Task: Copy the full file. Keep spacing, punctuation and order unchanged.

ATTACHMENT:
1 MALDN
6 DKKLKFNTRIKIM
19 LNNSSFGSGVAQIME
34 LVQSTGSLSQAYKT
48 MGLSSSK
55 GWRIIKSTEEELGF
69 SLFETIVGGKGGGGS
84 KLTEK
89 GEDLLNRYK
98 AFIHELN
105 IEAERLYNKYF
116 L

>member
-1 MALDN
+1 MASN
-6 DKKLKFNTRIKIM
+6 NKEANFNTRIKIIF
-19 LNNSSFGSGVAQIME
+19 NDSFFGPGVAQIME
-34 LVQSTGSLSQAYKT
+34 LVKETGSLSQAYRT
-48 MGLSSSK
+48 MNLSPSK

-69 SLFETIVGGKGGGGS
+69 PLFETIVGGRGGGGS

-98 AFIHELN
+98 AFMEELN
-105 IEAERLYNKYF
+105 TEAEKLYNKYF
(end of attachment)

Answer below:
1 MALDN
6 DKKLKFNTRIKIM
19 LNNSSFGSGVAQIME
34 LVQSTGSLSQAYKT
48 MGLSSSK
55 GWRIIKSTEEELGF
69 SLFETIVGGKGGGGS
84 KLTEK
89 GEDLLNRYK
98 AFIHELN
105 IEAERLYNKYF
116 L

>member
-1 MALDN
+1 MASN
-6 DKKLKFNTRIKIM
+6 NKEANFNTRIKIIF
-19 LNNSSFGSGVAQIME
+19 NDSFFGPGVAQIME
-34 LVQSTGSLSQAYKT
+34 LVKETGSLSQAYRT
-48 MGLSSSK
+48 MNLSPSK

-69 SLFETIVGGKGGGGS
+69 PLFETIVGGRGGGGS

-98 AFIHELN
+98 AFMEELN
-105 IEAERLYNKYF
+105 TEAEKLYNKYF